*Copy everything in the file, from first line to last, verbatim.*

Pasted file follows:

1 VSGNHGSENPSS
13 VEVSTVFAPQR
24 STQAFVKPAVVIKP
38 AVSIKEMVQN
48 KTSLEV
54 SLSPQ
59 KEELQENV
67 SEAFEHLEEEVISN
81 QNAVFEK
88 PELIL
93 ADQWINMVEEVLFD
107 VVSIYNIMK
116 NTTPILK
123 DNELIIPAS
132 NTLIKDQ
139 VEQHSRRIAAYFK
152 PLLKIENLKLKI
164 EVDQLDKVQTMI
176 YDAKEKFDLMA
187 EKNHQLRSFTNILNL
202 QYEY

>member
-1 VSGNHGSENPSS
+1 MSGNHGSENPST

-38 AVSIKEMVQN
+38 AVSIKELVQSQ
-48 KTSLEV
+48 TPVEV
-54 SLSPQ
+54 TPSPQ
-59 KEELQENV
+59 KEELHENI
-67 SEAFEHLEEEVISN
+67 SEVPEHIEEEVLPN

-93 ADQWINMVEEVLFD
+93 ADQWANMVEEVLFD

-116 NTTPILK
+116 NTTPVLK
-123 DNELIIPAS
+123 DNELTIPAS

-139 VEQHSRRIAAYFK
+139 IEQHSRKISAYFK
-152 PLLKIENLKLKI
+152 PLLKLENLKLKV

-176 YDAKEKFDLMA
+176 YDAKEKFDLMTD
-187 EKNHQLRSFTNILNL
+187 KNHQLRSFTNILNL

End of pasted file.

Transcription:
1 VSGNHGSENPSS
13 VEVSTVFAPQR
24 STQAFVKPAVVIKP
38 AVSIKEMVQN
48 KTSLEV
54 SLSPQ
59 KEELQENV
67 SEAFEHLEEEVISN
81 QNAVFEK
88 PELIL
93 ADQWINMVEEVLFD
107 VVSIYNIMK
116 NTTPILK
123 DNELIIPAS
132 NTLIKDQ
139 VEQHSRRIAAYFK
152 PLLKIENLKLKI
164 EVDQLDKVQTMI
176 YDAKEKFDLMA
187 EKNHQLRSFTNILNL
202 QYEY

>member
-1 VSGNHGSENPSS
+1 MSGNHGSENPST

-38 AVSIKEMVQN
+38 AVSIKELVQSQ
-48 KTSLEV
+48 TPVEV
-54 SLSPQ
+54 TPSPQ
-59 KEELQENV
+59 KEELHENI
-67 SEAFEHLEEEVISN
+67 SEVPEHIEEEVLPN

-93 ADQWINMVEEVLFD
+93 ADQWANMVEEVLFD

-116 NTTPILK
+116 NTTPVLK
-123 DNELIIPAS
+123 DNELTIPAS

-139 VEQHSRRIAAYFK
+139 IEQHSRKISAYFK
-152 PLLKIENLKLKI
+152 PLLKLENLKLKV

-176 YDAKEKFDLMA
+176 YDAKEKFDLMTD
-187 EKNHQLRSFTNILNL
+187 KNHQLRSFTNILNL